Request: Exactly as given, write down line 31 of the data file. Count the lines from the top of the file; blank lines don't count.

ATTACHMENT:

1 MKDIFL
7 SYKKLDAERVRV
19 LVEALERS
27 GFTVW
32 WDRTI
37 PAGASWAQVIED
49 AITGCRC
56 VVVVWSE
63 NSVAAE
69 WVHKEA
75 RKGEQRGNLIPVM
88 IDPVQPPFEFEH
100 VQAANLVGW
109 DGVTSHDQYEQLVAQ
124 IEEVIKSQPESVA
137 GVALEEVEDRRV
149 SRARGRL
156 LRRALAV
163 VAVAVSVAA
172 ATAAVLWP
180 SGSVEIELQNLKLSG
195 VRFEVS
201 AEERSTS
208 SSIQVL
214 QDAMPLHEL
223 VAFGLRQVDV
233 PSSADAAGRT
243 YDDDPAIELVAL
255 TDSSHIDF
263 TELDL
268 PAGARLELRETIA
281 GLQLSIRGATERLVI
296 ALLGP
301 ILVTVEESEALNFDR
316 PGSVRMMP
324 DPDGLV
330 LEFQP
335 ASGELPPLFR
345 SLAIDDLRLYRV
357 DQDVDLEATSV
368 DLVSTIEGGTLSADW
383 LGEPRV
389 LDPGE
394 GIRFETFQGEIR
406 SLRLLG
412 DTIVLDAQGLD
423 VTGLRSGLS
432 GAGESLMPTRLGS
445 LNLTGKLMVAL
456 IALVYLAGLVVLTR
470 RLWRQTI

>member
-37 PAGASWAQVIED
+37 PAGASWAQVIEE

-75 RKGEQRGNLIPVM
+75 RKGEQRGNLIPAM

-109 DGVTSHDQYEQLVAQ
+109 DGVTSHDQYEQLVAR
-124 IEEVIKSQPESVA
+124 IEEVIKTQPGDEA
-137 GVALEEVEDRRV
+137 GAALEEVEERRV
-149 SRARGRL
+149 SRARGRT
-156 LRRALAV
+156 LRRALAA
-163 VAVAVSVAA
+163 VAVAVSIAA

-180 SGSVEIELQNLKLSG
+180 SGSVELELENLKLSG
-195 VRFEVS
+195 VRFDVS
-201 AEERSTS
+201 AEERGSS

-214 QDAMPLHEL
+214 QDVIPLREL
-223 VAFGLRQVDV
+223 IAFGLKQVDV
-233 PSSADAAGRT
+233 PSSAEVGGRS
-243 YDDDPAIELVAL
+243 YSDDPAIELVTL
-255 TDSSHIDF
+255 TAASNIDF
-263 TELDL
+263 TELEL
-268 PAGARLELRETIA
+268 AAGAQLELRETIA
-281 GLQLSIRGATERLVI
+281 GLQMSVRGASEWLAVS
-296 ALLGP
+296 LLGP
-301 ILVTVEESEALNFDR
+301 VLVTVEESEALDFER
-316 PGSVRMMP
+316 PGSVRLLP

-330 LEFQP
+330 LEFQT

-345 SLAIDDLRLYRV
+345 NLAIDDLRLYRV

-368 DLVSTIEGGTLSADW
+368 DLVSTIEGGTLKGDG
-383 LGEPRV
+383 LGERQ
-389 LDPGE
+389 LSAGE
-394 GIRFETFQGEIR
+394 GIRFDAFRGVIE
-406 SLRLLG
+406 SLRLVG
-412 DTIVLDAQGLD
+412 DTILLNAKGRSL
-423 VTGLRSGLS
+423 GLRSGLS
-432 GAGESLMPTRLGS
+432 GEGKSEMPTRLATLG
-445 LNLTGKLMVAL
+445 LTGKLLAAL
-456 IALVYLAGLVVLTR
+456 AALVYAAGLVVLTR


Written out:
268 PAGARLELRETIA